24 Dec 05
The Pros & Cons
Let's start with the good news. Wireless networking has several advantages, including:
1. Flexibility - You can put almost any of your equipment anywhere in your house. You can also move individual pieces of equipment without disrupting or having to change the network. You literally have an internet connection everywhere in your house.
2. Easy to set up - Because wireless networks don't require you to run wires to each device needing a connection, you can be up and running in minutes. If your house wasn't built with a network in it (very few are yet,) then running wires could be messy and a ton of work. Wireless saves the hassle.
3. Cost - Wireless equipment might not seem cheap when you initially set it up, but you won't have any additional costs if you need to move your network around. Also, purchasing all the wire necessary for a wired network is surprisingly pricey, not to mention the time and cost of running wires through your walls and ceilings.
Wireless has some disadvantages over traditional networking:
1. Speed - Wireless networking is significantly slower than wired networks. The most popular wireless standard currently in use is 802.11g. This standard allows for 54 Mbs (Mega bits per second) of data. Like all advertised specifications, this is fastest possible burst of data under ideal conditions. Realistically, you can expect speeds of 13-20 Mbs. The upcoming industry standard of 802.11n allows for an advertised speed of up to 300 Mbs, translating to about 40 Mbits of actual throughput.
By comparison, the trusty Ethernet wired standard we all grew up with allows speeds of up to 1000 Mbs. What's more, wired ethernet supports full duplex operation, meaning that you can actually get up to 2000 Mbs out of a standard wired network. This means that wireless b is 50-100 times slower than a wired network.
Many manufacturers have developed proprietary standards that will give you faster speeds and longer range. The problem with these is that you would need to purchase all of your networking equipment from the same manufacturer. Even equipment purchased from the same manufacturer but at different times is not guaranteed to be compatible at the extended speeds.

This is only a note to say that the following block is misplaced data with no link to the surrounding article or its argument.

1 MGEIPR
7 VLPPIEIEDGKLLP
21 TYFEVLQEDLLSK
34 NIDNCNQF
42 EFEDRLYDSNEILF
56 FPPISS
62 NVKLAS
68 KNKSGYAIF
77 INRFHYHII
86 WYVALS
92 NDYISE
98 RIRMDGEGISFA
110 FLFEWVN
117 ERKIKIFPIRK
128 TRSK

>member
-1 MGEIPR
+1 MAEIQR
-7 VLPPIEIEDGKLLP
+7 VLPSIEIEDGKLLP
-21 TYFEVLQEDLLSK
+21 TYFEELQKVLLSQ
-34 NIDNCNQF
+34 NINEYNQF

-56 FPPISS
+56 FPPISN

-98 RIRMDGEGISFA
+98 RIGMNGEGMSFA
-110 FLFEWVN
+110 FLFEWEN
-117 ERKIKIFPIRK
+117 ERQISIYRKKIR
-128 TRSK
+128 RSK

With all of that said, the 54 Mbps provided by 802.11g networks is usually more than enough speed for home networks. With most cable internet connections in the range of 1.5 - 15 Mbps, the wireless g standard should provide plenty of speed for surfing the net. It really doesn't take much bandwidth to surf the web or read email, and many people never notice the speed difference of their wireless network from a wired one.
2. Radio interference - Certain types of strong radio signals could interfere with your network. Some common types of interference are cordless phones, microwaves, and ham radios. This type of interference is becoming less and less of a problem as routers improve and cordless phones move to other frequencies, but it is still something you may have to deal with.
3. Distance - Your signal quality (and the speed of your wireless connection) will decrease as you get farther from your router. While wired ethernet allows a wire to go up to 100 meters before the signal must repeated, a typical wireless connection only goes about 30 meters indoors. This can be improved with range extenders or specially built routers. More on that later.
4. Security - Wireless security was the inspiration for this article. Since your network is being broadcast as radio signal in all directions, anyone within range can tune in. The neighbors next door or even people driving down the street with lap-tops will be able to connect to your network, access your files, and use your internet connection. I will show you steps you can take to lock down your wireless network to keep unwanted visitors out, but there will always be risks.
For many people, including me, the advantages of flexibility and easy installation outweigh the disadvantages of wireless networking. If you are one of those people, read on to see how to set it up.
24 Sept 07